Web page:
I like to think I haven’t lost my sense of simple curiosity with adulthood, but I’ve got to admit, it’s been a while since I got this excited about a garden hose.

Several summer trips we have on the books do have me giddy with anticipation. But even though they have yet to happen, I’ve caught myself thinking about the trips nostalgically.

Any float trips might be the last ones we take for a few years without having to find a babysitter. Biking Going to the Sun will be exhausting with a trailer in tow. Foreign travel might not make sense with a toddler who won’t remember much, if anything, anyway. And forget about pounding out 14 hours a day in the car.

When the gray skies roll in again this weekend — or when I feel like my adventure leash is getting tighter — I might just pull up this photo. It’s a good reminder amid all the baby books and admonitions about safety that kids are antsy for adventure too.

The photo will remind me that I am excited about helping Bob experience the world and all its wonders, even the ones as simple as a hose.

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Easter egg hunts

Saturday’s temperature is supposed to be higher than Sunday’s, but the kiddos can probably work up a sweat running in search of Easter eggs either day — and you won’t freeze watching from the sidelines.

Check out the list of community egg hunts here.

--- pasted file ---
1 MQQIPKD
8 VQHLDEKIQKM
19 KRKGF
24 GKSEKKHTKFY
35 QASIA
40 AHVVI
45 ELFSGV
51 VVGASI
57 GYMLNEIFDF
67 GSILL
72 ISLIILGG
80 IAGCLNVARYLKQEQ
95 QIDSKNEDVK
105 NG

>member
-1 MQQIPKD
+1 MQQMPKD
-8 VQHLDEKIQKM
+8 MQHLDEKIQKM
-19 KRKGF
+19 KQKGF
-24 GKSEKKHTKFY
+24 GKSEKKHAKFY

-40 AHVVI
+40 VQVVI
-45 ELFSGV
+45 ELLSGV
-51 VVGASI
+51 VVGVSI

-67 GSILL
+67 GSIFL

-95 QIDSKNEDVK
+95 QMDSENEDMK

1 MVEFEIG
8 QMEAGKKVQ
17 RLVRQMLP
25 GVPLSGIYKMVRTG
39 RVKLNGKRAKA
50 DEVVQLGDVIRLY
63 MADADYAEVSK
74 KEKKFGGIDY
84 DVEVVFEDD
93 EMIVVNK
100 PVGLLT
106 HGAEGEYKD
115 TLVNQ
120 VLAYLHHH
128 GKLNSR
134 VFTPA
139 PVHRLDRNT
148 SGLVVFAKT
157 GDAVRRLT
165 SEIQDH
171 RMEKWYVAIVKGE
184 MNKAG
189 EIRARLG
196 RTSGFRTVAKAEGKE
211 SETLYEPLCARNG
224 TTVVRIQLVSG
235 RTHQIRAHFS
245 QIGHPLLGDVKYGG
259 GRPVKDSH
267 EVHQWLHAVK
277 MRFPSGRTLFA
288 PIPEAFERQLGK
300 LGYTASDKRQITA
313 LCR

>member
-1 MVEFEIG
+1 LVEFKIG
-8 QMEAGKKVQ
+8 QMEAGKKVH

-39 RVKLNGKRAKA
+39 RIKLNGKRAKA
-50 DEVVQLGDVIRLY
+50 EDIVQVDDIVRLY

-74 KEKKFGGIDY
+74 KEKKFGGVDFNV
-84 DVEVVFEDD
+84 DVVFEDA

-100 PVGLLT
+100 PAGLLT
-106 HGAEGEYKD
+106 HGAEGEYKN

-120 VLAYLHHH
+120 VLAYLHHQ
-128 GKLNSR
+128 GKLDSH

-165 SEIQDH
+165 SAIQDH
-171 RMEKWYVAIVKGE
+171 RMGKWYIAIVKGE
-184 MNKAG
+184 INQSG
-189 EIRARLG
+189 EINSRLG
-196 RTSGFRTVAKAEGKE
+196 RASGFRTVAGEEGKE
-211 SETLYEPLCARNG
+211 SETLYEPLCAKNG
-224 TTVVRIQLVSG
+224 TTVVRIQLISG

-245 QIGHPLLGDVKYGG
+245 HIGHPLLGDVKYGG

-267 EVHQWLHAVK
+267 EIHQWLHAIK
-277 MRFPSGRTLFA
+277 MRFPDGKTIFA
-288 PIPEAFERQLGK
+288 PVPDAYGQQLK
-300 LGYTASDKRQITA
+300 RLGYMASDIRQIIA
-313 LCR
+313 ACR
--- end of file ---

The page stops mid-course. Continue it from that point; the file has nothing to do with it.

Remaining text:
Happy hunting!

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Prescription Drug Misuse Awareness Week

Did you know that the average age kids start misusing prescription drugs is 12? Or that 300 Montanans died last year because of prescription drug misuse?


Missoula Underage Substance Abuse Prevention and The Missoula Forum for Children & Youth are shining the light on prescription drug misuse and abuse this week with several events, including a summit and a community conversation.

Already MUSAP, along with several other organizations, is working to prevent the prescription drug abuse epidemic from growing and has put out a Parent Resource Guide, which is chock-full of tips on how to talk to kids about prescription drugs, alcohol and more.

The guide is intended to be used frequently, said Brandee Tyree, MUSAP’s coordinator.

Feedback from the community has been mixed about the guide, but overall positive, Tyree said.

Some parents tell her, “Gee, thanks for giving me something else to worry about,” she said.

But, knowing what issues kids are facing, how to talk to them about the issues and doing so continually ultimately leads to a healthier, safer community.

See the resource guide here.

And if you want to share thoughts on prescription drug abuse issues, go to the Safeguard our Kids, Safeguard our Prescriptions community conversation from 7 to 8:30 p.m. tonight at the City Life Community Center, 1515 Fairview Ave.

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Exercise and buckles